Top Five: every day things we do that contribute to antimicrobial resistance
Graduate student Carmine Slipski is a 2018 3MT finalist and People’s Choice winner. He studies antimicrobial resistance.
We asked Slipski to share his ‘Top Five’ for this new UM Today column. Here are his top five every day things we most often do that contribute to antimicrobial resistance.
1. Eat meat products raised with antimicrobials. – 80% of all antimicrobial usage in Canada is in farming and livestock, due to the exposure to antimicrobials from birth, many of the bacterial organisms that colonize these animals end up acquiring resistance genes to those antimicrobials used. By eating these products we too can acquire resistance genes so that the bacteria that colonize us can gain resistance and this can become a problem when we acquire pathogenic infections that require antimicrobial treatment, as the saying goes “we are what we eat”.
2. Abuse therapeutic antimicrobials such as antibiotics. We have all had a tickle in our throat or felt under the weather and have had to go to the doctors office. Many times our infections are viral, which antibiotics have no efficacy in treating, and doctors still have no easy way to tell if an infection is bacterial or viral, so many times antibiotics are demanded or prescribed unnecessarily. Also, when patients are prescribed antibiotics for a specific period of time, they stop taking them early when they feel better, but it is very important to finish the full course of treatment as given by doctors as these are specific to each drug/patient and are required to eliminate infection. When a course of antibiotics is stopped early a few of the infecting bacteria can remain and come back stronger with a newly acquired resistance to that antimicrobial drug making it far more difficult to treat now.
3. Buy and use handsoap containing added antimicrobials. Hand washing is a very important practice in reducing the spread of infections, especially during cold/flu season, but companies who make soap have taken advantage of this practice, and in order to get an edge over competition and to make people feel even more sanitary they add antimicrobial compounds so they can proclaim “kills 99.99% of germs” or “antibacterial/antimicrobial” on their labels. The truth is these antimicrobial compounds have no added benefit in hand soap, but also have no effect on viruses, and plain old soap is extremely effective at removing bacteria and virus from your hands without added chemicals. The more we add these unnecessary compounds to our soaps the more we expose bacteria to them and help them acquire even more resistance to these antimicrobials making them ineffective for when we really need them. The FDA in the United States recognized this fact and banned several antimicrobials including Triclosan from hand soap, but in Canada we are still far behind, and continue to allow these antimicrobials to be added to our soap products. Alcohol hand sanitizers are a great alternative to antimicrobial hand soaps, and do not add to the burden of antimicrobial resistance.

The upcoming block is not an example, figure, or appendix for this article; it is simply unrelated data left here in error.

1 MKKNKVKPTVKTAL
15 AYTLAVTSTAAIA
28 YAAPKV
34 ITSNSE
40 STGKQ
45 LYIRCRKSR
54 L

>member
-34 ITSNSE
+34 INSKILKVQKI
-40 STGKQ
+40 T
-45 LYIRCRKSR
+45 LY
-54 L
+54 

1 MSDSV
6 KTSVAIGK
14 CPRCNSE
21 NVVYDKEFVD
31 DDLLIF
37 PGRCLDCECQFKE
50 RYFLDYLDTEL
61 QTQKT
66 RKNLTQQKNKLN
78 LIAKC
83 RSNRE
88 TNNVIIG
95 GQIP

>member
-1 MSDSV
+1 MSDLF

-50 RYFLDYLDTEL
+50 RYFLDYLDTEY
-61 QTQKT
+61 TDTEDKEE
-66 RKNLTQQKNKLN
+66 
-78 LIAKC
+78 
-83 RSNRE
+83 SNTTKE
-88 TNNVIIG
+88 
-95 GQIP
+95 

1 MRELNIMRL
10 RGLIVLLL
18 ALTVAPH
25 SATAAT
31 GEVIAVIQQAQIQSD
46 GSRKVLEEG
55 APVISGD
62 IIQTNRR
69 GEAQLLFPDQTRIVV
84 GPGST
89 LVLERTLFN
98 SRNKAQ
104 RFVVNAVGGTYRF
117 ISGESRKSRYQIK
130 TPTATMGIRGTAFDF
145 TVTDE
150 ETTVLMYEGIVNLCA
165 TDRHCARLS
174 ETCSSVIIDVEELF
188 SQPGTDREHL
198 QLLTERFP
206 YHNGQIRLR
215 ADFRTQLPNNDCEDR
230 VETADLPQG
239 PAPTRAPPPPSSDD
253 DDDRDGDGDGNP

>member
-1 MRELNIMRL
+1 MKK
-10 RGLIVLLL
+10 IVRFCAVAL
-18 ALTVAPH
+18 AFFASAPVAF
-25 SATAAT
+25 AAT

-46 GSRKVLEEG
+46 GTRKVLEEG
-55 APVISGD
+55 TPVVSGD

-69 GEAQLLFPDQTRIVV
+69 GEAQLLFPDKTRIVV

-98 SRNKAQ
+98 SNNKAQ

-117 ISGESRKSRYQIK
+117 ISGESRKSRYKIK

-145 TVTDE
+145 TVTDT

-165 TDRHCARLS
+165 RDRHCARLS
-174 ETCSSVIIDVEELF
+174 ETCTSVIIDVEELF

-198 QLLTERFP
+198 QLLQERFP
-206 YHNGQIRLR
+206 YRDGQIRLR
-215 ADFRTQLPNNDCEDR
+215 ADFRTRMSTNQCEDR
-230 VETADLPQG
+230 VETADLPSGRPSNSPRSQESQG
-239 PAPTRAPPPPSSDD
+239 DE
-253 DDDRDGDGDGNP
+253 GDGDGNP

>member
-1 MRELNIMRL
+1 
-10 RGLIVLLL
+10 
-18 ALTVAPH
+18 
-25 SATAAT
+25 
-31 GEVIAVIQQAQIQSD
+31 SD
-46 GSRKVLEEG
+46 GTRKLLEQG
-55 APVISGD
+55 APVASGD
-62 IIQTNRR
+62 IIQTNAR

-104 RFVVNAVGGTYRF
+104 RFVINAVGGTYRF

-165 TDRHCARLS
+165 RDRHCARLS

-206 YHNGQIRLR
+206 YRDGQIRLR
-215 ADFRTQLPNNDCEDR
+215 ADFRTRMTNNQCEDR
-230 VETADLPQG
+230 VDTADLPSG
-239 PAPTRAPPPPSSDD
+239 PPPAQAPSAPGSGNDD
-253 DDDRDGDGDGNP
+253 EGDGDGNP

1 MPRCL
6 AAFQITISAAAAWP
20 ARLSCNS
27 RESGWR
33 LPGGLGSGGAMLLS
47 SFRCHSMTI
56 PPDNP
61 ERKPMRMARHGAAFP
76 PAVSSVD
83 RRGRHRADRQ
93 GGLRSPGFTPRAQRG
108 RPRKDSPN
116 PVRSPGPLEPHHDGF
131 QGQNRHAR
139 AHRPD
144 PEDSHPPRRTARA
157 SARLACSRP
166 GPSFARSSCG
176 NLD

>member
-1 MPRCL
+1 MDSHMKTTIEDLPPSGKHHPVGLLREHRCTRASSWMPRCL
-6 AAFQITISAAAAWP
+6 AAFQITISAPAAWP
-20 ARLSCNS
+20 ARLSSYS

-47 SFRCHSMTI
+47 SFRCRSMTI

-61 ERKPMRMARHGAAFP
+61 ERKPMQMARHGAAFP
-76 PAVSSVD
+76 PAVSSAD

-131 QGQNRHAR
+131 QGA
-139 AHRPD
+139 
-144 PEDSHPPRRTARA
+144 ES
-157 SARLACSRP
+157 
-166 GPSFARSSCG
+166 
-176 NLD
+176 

4. Buy and use household cleaners containing added antimicrobials. Another area where antimicrobial compounds have been added with no benefit are in household cleaners. Many of the chemicals we use such as bleach are very effective at killing pathogenic organisms. More recently however, there has been a fear of using “too many chemicals” in our households such as ammonia or bleach driving companies to create “chemical free” or “bleach free” cleaners, which is funny because in place of those chemicals they add even more potent antimicrobial chemicals for the killing action against microorganisms. In this case, the old fashioned cleaners without antimicrobials are safe to use, and just as effective at reducing pathogenic microorganisms in our house, without adding to the burden of antimicrobial resistance.
5. Buy and use everyday products such as makeup and fabric softener containing unnecessary antimicrobials. Manufacturers add antimicrobials to products unnecessarily in order to extend shelf life, but also to make consumers feel safer about the products they are using. Many times, such as in day to day products, these antimicrobials have no added benefit to the consumer, and only serve the company producing them for marketing and longevity of their product. The abuse of antimicrobials in these consumer products drives resistance because microorganisms are constantly being exposed to these compounds on a daily basis, and this drives acquisition of resistance genes, so that in times when we are sick or have an infection certain antimicrobials are no longer effective.
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